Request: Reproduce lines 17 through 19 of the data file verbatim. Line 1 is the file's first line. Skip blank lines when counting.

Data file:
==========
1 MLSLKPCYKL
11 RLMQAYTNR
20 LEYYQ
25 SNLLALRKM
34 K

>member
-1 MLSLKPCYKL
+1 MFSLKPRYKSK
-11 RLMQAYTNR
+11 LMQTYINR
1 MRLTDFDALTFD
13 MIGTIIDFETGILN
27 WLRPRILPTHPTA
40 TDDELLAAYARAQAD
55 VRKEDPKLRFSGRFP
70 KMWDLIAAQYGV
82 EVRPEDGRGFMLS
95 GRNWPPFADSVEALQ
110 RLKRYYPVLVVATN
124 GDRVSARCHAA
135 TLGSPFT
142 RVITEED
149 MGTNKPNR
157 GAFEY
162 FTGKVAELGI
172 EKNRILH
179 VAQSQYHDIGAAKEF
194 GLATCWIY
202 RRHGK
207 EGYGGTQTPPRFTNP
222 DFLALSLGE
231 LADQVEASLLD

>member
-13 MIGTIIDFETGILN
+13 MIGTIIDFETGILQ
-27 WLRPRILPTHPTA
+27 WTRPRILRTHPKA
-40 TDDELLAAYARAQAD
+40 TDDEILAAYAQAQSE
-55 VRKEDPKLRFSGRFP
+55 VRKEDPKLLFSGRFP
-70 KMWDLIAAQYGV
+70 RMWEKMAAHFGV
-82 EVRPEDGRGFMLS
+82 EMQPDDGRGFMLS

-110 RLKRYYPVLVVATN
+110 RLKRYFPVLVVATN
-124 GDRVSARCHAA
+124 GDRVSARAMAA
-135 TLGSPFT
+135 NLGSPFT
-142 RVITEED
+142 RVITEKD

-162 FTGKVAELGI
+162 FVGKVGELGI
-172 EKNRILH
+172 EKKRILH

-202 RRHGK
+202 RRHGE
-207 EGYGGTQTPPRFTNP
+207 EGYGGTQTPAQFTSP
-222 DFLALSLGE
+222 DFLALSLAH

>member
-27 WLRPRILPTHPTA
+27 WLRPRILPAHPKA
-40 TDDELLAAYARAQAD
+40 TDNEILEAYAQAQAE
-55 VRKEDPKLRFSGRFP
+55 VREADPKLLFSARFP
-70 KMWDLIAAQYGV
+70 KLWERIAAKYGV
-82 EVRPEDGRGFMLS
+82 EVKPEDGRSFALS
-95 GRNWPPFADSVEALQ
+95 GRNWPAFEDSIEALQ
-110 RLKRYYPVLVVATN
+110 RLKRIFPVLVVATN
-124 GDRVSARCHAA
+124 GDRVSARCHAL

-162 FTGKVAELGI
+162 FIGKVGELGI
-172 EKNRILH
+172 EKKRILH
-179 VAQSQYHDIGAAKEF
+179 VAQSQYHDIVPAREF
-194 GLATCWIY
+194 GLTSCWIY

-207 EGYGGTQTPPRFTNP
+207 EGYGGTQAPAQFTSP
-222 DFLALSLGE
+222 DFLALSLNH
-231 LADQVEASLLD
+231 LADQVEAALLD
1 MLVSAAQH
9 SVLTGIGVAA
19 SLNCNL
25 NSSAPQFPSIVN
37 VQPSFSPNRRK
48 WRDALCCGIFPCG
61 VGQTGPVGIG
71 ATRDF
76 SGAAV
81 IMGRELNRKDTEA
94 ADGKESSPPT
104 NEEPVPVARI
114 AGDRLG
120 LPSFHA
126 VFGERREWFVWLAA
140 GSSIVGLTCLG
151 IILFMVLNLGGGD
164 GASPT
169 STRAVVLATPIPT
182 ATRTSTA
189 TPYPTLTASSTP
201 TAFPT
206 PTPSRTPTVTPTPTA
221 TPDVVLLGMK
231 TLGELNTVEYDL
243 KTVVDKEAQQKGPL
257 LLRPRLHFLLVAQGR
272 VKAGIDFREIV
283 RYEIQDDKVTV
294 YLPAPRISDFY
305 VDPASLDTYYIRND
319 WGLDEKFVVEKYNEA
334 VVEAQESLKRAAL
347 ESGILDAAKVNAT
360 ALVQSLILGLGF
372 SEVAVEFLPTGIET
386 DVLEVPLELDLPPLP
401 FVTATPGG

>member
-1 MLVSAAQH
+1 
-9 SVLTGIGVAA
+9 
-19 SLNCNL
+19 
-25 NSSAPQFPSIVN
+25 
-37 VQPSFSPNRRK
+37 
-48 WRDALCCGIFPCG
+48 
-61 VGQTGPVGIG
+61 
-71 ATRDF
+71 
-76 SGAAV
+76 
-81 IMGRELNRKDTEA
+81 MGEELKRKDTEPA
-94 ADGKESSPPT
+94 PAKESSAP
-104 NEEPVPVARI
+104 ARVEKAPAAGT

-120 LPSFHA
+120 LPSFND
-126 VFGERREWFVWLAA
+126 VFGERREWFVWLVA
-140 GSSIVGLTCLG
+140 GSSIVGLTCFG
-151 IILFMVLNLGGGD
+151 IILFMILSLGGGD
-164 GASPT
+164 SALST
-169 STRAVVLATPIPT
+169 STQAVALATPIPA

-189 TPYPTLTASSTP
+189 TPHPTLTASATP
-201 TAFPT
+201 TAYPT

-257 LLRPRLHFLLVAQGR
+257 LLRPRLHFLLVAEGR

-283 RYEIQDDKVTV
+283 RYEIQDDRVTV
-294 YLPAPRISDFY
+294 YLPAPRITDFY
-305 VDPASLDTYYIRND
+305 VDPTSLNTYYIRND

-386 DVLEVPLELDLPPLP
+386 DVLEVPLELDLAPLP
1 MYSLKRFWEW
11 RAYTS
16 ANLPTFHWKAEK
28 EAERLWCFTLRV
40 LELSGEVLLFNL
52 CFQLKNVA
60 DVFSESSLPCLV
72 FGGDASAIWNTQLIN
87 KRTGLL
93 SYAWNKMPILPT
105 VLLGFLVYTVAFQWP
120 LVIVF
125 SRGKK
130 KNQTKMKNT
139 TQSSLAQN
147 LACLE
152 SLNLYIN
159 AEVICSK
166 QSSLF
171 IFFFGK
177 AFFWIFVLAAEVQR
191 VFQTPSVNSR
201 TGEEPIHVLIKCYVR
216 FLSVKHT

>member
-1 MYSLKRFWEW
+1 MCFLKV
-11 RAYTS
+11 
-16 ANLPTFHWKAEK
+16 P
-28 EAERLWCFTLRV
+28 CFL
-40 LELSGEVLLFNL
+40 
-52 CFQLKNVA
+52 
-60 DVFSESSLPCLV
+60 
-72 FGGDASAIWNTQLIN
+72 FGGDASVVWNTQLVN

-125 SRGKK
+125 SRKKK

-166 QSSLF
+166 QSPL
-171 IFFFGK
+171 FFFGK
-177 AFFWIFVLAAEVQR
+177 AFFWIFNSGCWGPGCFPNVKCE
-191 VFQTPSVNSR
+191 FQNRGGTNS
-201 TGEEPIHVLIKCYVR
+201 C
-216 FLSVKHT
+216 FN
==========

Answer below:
82 EVRPEDGRGFMLS
95 GRNWPPFADSVEALQ
110 RLKRYYPVLVVATN